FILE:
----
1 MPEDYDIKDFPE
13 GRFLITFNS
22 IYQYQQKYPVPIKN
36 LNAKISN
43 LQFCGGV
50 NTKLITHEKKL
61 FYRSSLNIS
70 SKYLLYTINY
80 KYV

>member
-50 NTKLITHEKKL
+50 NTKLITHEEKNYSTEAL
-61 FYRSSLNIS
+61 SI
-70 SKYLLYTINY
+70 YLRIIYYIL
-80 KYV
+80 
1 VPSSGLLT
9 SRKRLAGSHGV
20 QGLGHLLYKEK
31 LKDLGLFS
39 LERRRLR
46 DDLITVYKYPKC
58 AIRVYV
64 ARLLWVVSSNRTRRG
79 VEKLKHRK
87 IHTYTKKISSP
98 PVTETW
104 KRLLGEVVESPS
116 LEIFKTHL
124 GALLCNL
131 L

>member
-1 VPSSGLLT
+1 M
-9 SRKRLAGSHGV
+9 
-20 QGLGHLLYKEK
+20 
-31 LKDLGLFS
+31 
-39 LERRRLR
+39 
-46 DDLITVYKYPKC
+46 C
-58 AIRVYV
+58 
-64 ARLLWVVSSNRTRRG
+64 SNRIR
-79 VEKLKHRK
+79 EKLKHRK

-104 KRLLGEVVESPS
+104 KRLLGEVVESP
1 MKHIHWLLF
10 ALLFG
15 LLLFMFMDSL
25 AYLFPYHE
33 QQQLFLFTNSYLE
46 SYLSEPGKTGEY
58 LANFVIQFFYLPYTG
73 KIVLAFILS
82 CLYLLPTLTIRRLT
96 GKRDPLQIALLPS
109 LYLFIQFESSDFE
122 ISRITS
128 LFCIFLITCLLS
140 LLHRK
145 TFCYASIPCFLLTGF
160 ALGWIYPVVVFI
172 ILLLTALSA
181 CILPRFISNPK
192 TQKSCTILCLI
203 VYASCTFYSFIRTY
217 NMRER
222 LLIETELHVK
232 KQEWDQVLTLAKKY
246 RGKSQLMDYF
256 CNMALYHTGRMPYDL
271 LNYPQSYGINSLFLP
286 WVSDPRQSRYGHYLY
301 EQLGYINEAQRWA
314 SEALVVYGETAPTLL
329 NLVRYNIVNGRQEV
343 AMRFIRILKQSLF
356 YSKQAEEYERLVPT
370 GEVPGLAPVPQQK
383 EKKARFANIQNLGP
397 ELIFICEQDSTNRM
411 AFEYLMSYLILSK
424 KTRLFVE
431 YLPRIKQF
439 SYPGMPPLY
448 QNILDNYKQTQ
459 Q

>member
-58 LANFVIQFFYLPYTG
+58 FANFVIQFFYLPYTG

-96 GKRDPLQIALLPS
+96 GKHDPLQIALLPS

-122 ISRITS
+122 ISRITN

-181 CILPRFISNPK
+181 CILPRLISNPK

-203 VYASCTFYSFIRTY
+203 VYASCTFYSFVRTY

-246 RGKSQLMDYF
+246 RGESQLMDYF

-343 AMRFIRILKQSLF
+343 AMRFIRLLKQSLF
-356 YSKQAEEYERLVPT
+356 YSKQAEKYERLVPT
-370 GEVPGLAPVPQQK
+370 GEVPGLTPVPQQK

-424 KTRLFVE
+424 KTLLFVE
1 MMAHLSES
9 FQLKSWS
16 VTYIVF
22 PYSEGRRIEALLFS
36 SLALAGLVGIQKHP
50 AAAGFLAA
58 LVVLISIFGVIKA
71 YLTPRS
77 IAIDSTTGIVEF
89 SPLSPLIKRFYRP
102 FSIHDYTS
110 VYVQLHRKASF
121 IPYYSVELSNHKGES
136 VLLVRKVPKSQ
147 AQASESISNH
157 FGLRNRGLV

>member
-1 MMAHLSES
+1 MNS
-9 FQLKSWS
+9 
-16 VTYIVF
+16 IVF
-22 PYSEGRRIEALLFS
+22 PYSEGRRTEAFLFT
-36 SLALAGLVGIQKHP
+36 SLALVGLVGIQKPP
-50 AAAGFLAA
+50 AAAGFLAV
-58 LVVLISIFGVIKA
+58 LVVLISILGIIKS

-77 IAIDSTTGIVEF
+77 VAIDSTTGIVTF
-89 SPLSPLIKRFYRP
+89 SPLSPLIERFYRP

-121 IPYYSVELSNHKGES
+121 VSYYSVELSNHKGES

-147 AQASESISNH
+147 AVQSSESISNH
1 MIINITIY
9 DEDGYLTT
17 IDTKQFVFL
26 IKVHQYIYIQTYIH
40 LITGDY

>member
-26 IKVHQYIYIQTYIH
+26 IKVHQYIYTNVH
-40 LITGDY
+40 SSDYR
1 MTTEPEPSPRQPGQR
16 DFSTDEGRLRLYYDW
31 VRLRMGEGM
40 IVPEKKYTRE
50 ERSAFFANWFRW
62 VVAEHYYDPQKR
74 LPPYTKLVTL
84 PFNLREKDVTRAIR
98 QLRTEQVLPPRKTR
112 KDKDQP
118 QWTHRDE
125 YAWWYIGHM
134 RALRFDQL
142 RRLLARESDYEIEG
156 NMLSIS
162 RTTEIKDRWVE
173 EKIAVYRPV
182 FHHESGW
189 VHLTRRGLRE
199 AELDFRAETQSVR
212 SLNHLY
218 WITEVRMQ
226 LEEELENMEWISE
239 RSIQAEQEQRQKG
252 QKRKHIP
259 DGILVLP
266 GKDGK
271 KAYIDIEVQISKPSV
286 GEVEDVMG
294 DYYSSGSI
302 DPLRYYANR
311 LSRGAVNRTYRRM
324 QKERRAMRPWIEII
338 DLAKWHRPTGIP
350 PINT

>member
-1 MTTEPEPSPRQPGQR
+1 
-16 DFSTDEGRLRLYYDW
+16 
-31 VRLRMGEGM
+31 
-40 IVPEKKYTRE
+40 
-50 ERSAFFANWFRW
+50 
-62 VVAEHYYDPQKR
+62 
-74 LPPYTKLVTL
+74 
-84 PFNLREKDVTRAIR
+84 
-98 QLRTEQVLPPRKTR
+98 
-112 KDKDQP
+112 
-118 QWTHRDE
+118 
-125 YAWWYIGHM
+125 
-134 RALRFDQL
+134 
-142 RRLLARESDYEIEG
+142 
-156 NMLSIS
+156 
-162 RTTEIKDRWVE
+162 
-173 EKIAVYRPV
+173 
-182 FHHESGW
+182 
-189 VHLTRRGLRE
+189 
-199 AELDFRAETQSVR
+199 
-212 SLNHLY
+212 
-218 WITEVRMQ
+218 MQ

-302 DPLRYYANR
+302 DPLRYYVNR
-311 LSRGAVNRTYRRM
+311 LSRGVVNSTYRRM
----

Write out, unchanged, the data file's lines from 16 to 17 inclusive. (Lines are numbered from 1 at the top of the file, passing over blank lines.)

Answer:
+70 YLRIIYYIL
-80 KYV